Shabbat was tough.
On Friday morning, I realized I was just not ok. One of the women, who organize the local Chessed ("acts of kindness") group, happened to call me on Friday. When she heard my voice, she immediately asked if she could organize meals for us. It was already mid-morning on a Friday, when Shabbat comes in so early!
I hesitated. I would not have dared to call and ask for this. But here she was.... offering it!!
"Is it really a possibility?" I asked, giving her a chance to rethink her offer.
She assured me that it would be no problem.
I knew I should accept. I did not feel well, my energy was still low, Moshe and my son were still sick (and, therefore, useless as far as Shabbat preparations go), my youngest was as school and would likely be tired when she got home (not yet being fully recovered), the house was a disaster, and there would only be so much I could ask of my eldest, the only really healthy person in the house.
I did a quick mental calculation: I already had two raw chickens in my refrigerator.....
It would be difficult for someone to make us soup, especially in the quantities that we eat it on Shabbat.
"OK," I agreed, but I will make chicken and soup.
What a bracha (blessing), not having to worry about anything else!!
I went to lie down to rest for a few minutes, to gather my strength.
My eldest, God bless her, came home and went straight to work, tidying up what she could.
I had thought she might be willing to make the soup and chicken, with a bit of guidance. I was wrong. She was repulsed at the thought of touching dead chickens. I could not blame her.
I was her age, when I decided that if the thought of touching dead chickens so repulsed me then I should not eat them. My mother objected to my vegetarian inclinations, but soon after, I became a vegetarian, the way only Jews can be vegetarians ("What? That potato touched a piece of chicken? I cannot eat it now!") Who else in the world refuses to eat vegetables just because they touch a piece of meat?!
Clearly, I was not going to traumatize my own daughter by insisting that she make chicken soup!
Then, my youngest, God bless her too, volunteered to make it! She was so positive and enthusiastic! But I felt she was still a bit young to do it on her own.
"Come," I invited, "I will show you how, so you can do it next time."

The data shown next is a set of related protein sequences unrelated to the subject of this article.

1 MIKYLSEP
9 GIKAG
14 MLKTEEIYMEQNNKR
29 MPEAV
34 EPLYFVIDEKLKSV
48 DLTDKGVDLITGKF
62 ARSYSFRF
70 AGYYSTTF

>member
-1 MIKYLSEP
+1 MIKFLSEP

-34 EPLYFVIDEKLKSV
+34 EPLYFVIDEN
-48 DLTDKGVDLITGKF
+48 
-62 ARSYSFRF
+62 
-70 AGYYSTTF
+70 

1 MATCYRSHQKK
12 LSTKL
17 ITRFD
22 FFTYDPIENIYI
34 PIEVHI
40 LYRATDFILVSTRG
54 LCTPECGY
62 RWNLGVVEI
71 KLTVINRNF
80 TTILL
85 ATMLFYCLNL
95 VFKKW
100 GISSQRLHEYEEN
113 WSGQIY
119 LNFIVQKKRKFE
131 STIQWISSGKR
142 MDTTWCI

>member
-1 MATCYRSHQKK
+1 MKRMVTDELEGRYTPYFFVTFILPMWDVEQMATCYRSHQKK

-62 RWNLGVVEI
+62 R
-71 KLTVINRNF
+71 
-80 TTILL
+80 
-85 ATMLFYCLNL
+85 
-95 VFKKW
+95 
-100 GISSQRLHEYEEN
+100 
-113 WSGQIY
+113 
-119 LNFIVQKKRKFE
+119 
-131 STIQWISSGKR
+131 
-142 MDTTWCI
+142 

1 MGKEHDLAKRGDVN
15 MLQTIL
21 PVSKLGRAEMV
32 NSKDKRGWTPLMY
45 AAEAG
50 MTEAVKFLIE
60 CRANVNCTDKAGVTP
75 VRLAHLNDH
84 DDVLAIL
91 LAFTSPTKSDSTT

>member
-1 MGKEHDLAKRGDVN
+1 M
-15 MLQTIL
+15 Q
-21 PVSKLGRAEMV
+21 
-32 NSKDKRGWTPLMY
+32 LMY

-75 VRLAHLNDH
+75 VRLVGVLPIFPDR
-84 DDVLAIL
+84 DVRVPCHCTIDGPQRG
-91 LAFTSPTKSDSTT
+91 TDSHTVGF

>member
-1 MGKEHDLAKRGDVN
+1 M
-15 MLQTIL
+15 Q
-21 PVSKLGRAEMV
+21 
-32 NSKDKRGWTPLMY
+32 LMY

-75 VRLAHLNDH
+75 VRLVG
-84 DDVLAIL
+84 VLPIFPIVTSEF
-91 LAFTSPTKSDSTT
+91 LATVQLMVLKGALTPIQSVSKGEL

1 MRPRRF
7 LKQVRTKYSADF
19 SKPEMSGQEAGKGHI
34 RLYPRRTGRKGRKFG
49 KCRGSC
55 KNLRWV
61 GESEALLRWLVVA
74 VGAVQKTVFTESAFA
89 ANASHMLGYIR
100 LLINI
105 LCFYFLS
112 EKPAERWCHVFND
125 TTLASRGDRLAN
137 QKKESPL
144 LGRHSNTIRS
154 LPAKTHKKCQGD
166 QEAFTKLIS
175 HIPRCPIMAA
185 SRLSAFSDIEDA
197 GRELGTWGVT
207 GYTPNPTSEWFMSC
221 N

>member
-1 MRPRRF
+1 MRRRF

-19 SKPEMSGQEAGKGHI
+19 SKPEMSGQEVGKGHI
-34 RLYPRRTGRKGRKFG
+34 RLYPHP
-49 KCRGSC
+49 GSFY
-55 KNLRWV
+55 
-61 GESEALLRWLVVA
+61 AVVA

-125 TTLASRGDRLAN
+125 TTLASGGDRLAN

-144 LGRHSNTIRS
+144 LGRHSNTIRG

It was fun cooking with her. I was not in my best form, but she had such a positive attitude that I was able to keep going.
When we finished, I still had the daunting task of cleaning off our Shabbat Table -- we had not eaten at the Shabbat Table since Yom Kippur, so it had become quite a repository of... everything, from important medical documents to junk mail!
Cleaning the Shabbat Table is the bane of my existence.
Once that was done, I was able to rest until the table was set and we were ready to eat.
I managed to stay at the table for most of the meal, even though I was finished (in all senses of the word) after the soup.
When I went to lie down, it was still early, but I had to lie down. I was sorry to leave my family, who were in a lively discussion about parshat hashavua (the weekly Torah portion).
When my son left the table, I invited him to come, sit with me and keep me company. About twenty minutes later, my eldest daughter joined us. Eventually, my youngest joined us as well.
It's been a long time since we all lounged around in my bed, joking and hanging out.
At one point, Moshe, who must have wondered what happened to all the kids, wandered in. "So, this is where everybody is hiding!" he said, bemused.
It was one of those precious moments that you want to engrave in your memory!
Shabbat day was pretty slow moving. But it was also filled with good family moments.
Oh yeah, and LOTS of sleep!!
Please daven (or send happy, healing thoughts) for RivkA bat Teirtzel.
With love and optimism,
Six week summary
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